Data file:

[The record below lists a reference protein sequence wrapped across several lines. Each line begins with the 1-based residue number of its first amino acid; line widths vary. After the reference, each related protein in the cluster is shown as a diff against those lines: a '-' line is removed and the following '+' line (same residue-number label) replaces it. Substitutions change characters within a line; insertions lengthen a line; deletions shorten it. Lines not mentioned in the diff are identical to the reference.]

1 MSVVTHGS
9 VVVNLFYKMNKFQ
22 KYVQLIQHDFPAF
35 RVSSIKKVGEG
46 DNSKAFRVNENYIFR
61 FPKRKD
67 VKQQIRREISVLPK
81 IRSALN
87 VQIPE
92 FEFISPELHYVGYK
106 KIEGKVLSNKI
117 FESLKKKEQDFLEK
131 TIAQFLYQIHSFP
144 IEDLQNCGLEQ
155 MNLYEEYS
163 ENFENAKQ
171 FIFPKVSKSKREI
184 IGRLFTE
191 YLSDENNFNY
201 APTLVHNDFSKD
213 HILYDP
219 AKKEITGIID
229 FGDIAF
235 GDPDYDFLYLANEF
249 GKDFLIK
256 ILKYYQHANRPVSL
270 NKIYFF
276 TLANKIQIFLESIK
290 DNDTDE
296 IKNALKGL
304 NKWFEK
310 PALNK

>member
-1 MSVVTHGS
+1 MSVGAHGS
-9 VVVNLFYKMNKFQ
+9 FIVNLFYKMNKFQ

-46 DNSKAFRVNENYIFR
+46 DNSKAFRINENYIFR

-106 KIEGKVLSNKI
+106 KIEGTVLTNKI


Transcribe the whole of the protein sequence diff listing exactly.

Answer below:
[The record below lists a reference protein sequence wrapped across several lines. Each line begins with the 1-based residue number of its first amino acid; line widths vary. After the reference, each related protein in the cluster is shown as a diff against those lines: a '-' line is removed and the following '+' line (same residue-number label) replaces it. Substitutions change characters within a line; insertions lengthen a line; deletions shorten it. Lines not mentioned in the diff are identical to the reference.]

1 MSVVTHGS
9 VVVNLFYKMNKFQ
22 KYVQLIQHDFPAF
35 RVSSIKKVGEG
46 DNSKAFRVNENYIFR
61 FPKRKD
67 VKQQIRREISVLPK
81 IRSALN
87 VQIPE
92 FEFISPELHYVGYK
106 KIEGKVLSNKI
117 FESLKKKEQDFLEK
131 TIAQFLYQIHSFP
144 IEDLQNCGLEQ
155 MNLYEEYS
163 ENFENAKQ
171 FIFPKVSKSKREI
184 IGRLFTE
191 YLSDENNFNY
201 APTLVHNDFSKD
213 HILYDP
219 AKKEITGIID
229 FGDIAF
235 GDPDYDFLYLANEF
249 GKDFLIK
256 ILKYYQHANRPVSL
270 NKIYFF
276 TLANKIQIFLESIK
290 DNDTDE
296 IKNALKGL
304 NKWFEK
310 PALNK

>member
-1 MSVVTHGS
+1 MSVGAHGS
-9 VVVNLFYKMNKFQ
+9 FIVNLFYKMNKFQ

-46 DNSKAFRVNENYIFR
+46 DNSKAFRINENYIFR

-106 KIEGKVLSNKI
+106 KIEGTVLTNKI